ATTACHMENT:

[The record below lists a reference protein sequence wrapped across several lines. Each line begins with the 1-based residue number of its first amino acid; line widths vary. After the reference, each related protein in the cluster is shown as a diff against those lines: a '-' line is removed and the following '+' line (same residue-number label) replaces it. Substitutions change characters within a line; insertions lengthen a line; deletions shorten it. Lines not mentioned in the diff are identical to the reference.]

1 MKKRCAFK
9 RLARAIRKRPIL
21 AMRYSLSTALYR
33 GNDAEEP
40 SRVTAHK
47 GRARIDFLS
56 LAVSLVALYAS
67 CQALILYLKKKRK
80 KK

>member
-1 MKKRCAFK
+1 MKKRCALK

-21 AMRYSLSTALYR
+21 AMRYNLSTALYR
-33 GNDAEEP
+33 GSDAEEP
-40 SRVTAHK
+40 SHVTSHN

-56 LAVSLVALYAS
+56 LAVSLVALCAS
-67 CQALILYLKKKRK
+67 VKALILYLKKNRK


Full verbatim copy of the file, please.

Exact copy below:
[The record below lists a reference protein sequence wrapped across several lines. Each line begins with the 1-based residue number of its first amino acid; line widths vary. After the reference, each related protein in the cluster is shown as a diff against those lines: a '-' line is removed and the following '+' line (same residue-number label) replaces it. Substitutions change characters within a line; insertions lengthen a line; deletions shorten it. Lines not mentioned in the diff are identical to the reference.]

1 MKKRCAFK
9 RLARAIRKRPIL
21 AMRYSLSTALYR
33 GNDAEEP
40 SRVTAHK
47 GRARIDFLS
56 LAVSLVALYAS
67 CQALILYLKKKRK
80 KK

>member
-1 MKKRCAFK
+1 MKKRCALK

-21 AMRYSLSTALYR
+21 AMRYNLSTALYR
-33 GNDAEEP
+33 GSDAEEP
-40 SRVTAHK
+40 SHVTSHN

-56 LAVSLVALYAS
+56 LAVSLVALCAS
-67 CQALILYLKKKRK
+67 VKALILYLKKNRK